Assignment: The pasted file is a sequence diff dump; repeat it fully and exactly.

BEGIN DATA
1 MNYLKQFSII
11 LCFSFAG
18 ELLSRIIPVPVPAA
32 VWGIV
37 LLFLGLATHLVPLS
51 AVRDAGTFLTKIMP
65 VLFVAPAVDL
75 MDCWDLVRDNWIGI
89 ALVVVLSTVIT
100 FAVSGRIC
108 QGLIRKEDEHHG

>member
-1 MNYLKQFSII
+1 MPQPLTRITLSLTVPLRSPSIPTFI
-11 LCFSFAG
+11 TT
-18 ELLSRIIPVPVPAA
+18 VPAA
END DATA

1 MNYLKQFSII
11 LCFSFAG
18 ELLSRIIPVPVPAA
32 VWGIV
37 LLFLGLATHLVPLS
51 AVRDAGTFLTKIMP
65 VLFVAPAVDL
75 MDCWDLVRDNWIGI
89 ALVVVLSTVIT
100 FAVSGRIC
108 QGLIRKEDEHHG

>member
-1 MNYLKQFSII
+1 MPQPLTRITLSLTVPLRSPSIPTFI
-11 LCFSFAG
+11 TT
-18 ELLSRIIPVPVPAA
+18 VPAA